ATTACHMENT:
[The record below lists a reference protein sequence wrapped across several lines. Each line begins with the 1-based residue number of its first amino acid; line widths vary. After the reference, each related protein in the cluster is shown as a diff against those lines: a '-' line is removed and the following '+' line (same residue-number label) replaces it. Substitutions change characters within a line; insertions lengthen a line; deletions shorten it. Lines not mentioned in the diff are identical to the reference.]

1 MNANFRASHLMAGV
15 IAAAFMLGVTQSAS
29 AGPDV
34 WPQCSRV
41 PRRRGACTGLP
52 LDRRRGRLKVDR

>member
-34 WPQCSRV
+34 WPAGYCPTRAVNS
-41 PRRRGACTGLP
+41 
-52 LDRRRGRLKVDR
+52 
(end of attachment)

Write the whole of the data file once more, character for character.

[The record below lists a reference protein sequence wrapped across several lines. Each line begins with the 1-based residue number of its first amino acid; line widths vary. After the reference, each related protein in the cluster is shown as a diff against those lines: a '-' line is removed and the following '+' line (same residue-number label) replaces it. Substitutions change characters within a line; insertions lengthen a line; deletions shorten it. Lines not mentioned in the diff are identical to the reference.]

1 MNANFRASHLMAGV
15 IAAAFMLGVTQSAS
29 AGPDV
34 WPQCSRV
41 PRRRGACTGLP
52 LDRRRGRLKVDR

>member
-34 WPQCSRV
+34 WPAGYCPTRAVNS
-41 PRRRGACTGLP
+41 
-52 LDRRRGRLKVDR
+52 